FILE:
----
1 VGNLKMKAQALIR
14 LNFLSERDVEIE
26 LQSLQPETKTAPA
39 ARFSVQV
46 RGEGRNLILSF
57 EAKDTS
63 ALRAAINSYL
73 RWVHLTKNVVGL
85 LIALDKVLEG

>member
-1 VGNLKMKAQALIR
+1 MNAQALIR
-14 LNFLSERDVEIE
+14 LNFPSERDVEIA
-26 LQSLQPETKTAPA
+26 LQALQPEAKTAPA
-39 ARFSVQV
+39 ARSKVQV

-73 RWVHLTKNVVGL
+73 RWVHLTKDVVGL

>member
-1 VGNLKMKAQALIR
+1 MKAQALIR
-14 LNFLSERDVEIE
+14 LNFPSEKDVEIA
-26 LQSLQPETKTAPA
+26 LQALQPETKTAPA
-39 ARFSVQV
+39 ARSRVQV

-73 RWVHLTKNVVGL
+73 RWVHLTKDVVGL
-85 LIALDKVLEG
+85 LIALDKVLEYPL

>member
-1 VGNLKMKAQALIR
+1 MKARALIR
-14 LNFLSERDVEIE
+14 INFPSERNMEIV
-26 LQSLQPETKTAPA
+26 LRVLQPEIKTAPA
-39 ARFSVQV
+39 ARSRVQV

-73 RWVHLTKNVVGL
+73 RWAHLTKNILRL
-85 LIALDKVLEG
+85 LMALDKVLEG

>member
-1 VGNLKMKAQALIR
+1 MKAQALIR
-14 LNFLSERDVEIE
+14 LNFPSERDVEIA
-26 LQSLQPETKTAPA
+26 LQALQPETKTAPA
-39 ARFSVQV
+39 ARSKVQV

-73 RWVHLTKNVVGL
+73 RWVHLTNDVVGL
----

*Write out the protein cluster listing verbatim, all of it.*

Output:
1 VGNLKMKAQALIR
14 LNFLSERDVEIE
26 LQSLQPETKTAPA
39 ARFSVQV
46 RGEGRNLILSF
57 EAKDTS
63 ALRAAINSYL
73 RWVHLTKNVVGL
85 LIALDKVLEG

>member
-1 VGNLKMKAQALIR
+1 MNAQALIR
-14 LNFLSERDVEIE
+14 LNFPSERDVEIA
-26 LQSLQPETKTAPA
+26 LQALQPEAKTAPA
-39 ARFSVQV
+39 ARSKVQV

-73 RWVHLTKNVVGL
+73 RWVHLTKDVVGL

>member
-1 VGNLKMKAQALIR
+1 MKAQALIR
-14 LNFLSERDVEIE
+14 LNFPSEKDVEIA
-26 LQSLQPETKTAPA
+26 LQALQPETKTAPA
-39 ARFSVQV
+39 ARSRVQV

-73 RWVHLTKNVVGL
+73 RWVHLTKDVVGL
-85 LIALDKVLEG
+85 LIALDKVLEYPL

>member
-1 VGNLKMKAQALIR
+1 MKARALIR
-14 LNFLSERDVEIE
+14 INFPSERNMEIV
-26 LQSLQPETKTAPA
+26 LRVLQPEIKTAPA
-39 ARFSVQV
+39 ARSRVQV

-73 RWVHLTKNVVGL
+73 RWAHLTKNILRL
-85 LIALDKVLEG
+85 LMALDKVLEG

>member
-1 VGNLKMKAQALIR
+1 MKAQALIR
-14 LNFLSERDVEIE
+14 LNFPSERDVEIA
-26 LQSLQPETKTAPA
+26 LQALQPETKTAPA
-39 ARFSVQV
+39 ARSKVQV

-73 RWVHLTKNVVGL
+73 RWVHLTNDVVGL